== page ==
The 2018 performance of our European biotech index, in both equal-weighted and cap-weighted versions, is compared with 2 reference US (or mostly US) biotech ETFs on Figure 26, the SPDR S&P BIOTECH “XBI” (equal-weighted) and the iShares Nasdaq Biotechnology “IBB” (cap-weighted). For the cap-weighted index, we limited the contribution of the largest weights to 8%, which is more or less the largest holdings in the “IBB” ETF. For simplicity’s sake among other things, there was no rebalance applied during the year, nor any float-adjust.
The sector boost in January was also noticeable for the US ETFs, thanks to the “JP Morgan Conference” and overall well-oriented markets. Investors were anticipating a wave of M&As, which was materialized e.g. by the Celgene/Juno and the Sanofi/Bioverativ deals. A large sell-off took place on the markets in February, which according to the indices, even if global, mostly impacted the smaller caps in Europe and the larger caps in the US. Then the “trade war” between the US and China started at the end of March. The US smaller and midcaps managed to outperform the larger caps until the 2-step global market corrections, in October and December (incl. concerns on inflation in the US, Fed rates, trade war intensification, etc...). In this context, the free fall was general. For the US biotech sector, the XBI ETF actually corrected even more than the IBB ETF. For the European biotech sector, the larger caps started to correct slightly before but all the end points converged between -10 and -15%.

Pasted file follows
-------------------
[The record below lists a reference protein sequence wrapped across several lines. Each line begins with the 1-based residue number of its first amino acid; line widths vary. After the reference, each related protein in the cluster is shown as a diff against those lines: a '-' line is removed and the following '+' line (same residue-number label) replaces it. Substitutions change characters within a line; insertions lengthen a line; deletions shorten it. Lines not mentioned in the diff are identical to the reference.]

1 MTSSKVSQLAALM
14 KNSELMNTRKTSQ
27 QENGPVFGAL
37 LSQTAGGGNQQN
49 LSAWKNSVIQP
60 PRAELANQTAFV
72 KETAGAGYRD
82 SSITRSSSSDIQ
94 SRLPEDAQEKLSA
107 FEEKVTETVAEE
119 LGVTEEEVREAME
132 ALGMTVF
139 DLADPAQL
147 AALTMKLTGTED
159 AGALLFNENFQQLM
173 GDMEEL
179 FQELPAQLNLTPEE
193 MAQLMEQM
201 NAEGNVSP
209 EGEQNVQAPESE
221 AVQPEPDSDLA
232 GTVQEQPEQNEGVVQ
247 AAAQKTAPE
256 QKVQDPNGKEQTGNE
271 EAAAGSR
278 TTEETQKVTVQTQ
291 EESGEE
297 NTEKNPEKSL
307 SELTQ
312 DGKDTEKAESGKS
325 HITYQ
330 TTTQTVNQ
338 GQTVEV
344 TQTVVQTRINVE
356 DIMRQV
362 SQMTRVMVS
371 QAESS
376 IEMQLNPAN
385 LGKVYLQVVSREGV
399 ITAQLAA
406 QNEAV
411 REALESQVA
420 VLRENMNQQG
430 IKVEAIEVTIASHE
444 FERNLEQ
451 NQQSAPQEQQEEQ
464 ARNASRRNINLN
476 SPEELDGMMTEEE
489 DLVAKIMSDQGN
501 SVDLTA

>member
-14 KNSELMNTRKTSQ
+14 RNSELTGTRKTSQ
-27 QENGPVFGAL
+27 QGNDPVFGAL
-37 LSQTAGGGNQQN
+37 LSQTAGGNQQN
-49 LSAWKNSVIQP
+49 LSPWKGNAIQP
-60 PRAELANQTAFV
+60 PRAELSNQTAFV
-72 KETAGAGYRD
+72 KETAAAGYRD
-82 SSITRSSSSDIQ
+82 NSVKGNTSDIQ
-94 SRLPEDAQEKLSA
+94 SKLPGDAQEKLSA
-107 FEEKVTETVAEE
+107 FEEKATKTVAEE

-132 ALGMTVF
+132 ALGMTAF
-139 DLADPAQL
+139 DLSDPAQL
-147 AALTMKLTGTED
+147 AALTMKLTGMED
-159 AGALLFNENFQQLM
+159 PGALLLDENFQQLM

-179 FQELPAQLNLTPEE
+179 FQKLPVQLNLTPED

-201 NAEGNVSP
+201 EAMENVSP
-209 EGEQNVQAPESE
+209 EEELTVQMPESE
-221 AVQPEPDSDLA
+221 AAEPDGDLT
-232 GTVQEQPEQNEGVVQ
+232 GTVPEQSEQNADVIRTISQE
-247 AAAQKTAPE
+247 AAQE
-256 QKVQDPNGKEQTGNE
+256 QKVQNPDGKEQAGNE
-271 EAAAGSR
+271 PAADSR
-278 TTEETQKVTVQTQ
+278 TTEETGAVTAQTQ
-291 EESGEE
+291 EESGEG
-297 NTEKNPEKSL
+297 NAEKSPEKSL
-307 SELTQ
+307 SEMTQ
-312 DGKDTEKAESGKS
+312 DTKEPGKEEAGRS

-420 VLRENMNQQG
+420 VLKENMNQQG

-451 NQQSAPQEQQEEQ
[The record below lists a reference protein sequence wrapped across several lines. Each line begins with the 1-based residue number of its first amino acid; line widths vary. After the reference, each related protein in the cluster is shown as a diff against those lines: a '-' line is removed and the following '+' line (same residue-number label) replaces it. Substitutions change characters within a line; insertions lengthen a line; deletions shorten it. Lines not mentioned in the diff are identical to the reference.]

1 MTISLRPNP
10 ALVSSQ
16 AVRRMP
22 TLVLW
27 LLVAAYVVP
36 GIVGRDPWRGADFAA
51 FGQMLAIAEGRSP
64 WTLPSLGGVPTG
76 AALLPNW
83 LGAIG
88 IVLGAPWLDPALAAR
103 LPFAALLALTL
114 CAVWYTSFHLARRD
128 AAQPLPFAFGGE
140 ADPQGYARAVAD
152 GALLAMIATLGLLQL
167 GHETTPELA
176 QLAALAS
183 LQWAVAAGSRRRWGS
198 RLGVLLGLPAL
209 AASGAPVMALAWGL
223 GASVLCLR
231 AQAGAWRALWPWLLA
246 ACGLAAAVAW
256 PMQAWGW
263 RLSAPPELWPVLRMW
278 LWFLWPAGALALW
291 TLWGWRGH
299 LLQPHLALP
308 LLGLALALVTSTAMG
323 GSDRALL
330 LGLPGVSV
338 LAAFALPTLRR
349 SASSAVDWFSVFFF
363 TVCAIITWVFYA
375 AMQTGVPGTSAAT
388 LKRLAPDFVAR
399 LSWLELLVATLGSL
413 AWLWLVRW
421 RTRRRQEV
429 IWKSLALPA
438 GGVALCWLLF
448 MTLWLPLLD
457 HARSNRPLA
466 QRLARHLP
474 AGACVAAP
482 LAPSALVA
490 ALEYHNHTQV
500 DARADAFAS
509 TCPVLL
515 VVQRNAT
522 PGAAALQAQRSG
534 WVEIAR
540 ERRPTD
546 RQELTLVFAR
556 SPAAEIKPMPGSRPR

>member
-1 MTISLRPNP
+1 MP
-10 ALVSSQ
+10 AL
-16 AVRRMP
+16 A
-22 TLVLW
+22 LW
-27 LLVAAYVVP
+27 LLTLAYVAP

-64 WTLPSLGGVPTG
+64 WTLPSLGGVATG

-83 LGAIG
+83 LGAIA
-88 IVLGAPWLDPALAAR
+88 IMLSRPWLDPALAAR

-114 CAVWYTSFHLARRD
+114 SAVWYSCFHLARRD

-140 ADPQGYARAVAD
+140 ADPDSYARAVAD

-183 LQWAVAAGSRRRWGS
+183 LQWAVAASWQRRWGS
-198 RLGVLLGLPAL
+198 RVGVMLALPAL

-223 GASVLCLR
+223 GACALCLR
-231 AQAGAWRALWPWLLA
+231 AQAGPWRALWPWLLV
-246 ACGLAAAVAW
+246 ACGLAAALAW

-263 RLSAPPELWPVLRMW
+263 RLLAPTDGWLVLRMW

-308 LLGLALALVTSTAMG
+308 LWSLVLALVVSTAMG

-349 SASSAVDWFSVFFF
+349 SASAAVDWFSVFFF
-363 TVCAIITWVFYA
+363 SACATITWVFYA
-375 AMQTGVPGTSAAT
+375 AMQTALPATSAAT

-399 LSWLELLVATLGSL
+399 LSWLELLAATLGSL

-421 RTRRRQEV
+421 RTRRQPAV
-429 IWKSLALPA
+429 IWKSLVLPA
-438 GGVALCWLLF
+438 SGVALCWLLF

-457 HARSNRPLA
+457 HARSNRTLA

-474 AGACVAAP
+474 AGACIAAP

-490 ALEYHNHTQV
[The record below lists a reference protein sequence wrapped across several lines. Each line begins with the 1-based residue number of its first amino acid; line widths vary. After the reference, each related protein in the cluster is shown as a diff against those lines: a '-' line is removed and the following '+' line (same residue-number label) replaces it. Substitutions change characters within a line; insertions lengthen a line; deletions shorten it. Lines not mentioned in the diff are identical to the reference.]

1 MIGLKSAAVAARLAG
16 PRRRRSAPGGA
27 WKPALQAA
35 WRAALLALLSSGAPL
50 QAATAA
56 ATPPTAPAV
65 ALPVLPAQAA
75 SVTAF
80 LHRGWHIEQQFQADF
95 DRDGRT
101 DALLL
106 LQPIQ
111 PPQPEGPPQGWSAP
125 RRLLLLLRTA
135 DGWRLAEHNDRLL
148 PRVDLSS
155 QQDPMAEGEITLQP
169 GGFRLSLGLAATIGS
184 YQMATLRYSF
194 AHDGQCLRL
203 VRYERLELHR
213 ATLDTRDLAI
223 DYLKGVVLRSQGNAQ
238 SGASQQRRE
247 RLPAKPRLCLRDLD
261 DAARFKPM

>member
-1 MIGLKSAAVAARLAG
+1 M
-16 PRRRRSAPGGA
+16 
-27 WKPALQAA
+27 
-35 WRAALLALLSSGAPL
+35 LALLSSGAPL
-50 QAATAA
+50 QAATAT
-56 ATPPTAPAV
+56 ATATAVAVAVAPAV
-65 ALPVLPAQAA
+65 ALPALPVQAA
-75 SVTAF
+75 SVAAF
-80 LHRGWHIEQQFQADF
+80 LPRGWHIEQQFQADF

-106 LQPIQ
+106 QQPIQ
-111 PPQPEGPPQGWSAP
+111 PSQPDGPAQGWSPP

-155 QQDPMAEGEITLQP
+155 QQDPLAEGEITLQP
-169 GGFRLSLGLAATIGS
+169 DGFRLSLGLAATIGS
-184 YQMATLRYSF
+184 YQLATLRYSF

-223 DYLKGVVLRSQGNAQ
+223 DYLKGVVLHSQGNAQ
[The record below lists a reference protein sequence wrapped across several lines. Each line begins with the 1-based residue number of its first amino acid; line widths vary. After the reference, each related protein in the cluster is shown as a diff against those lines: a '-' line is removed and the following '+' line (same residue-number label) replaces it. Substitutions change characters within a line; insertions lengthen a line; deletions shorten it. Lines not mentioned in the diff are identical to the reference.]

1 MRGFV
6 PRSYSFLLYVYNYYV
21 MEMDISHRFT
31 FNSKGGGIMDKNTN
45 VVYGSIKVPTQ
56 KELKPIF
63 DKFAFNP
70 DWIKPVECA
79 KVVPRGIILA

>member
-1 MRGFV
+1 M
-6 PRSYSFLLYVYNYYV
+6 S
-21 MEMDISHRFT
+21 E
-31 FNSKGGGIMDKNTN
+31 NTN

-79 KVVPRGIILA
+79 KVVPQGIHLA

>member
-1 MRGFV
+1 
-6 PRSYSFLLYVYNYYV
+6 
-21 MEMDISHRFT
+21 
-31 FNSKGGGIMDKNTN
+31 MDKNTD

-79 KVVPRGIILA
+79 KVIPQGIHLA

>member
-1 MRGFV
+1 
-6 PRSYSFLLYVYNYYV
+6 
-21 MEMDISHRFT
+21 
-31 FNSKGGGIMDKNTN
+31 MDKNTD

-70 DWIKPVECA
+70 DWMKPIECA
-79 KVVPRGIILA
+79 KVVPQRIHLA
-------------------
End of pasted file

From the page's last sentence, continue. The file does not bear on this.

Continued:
Overall, the European performance for larger caps was almost only due to the beginning of the year and neutral until the autumn correction (see also Figure 27 below). For the European smaller caps, the market correction in February annealed all the early gains. A small rebound was initiated by the Swedish biotech sector during the summer but it could not offer any resistance to the market sentiment reversal later in the second half. The US biotech sector had a very strong second quarter and summer before the free fall.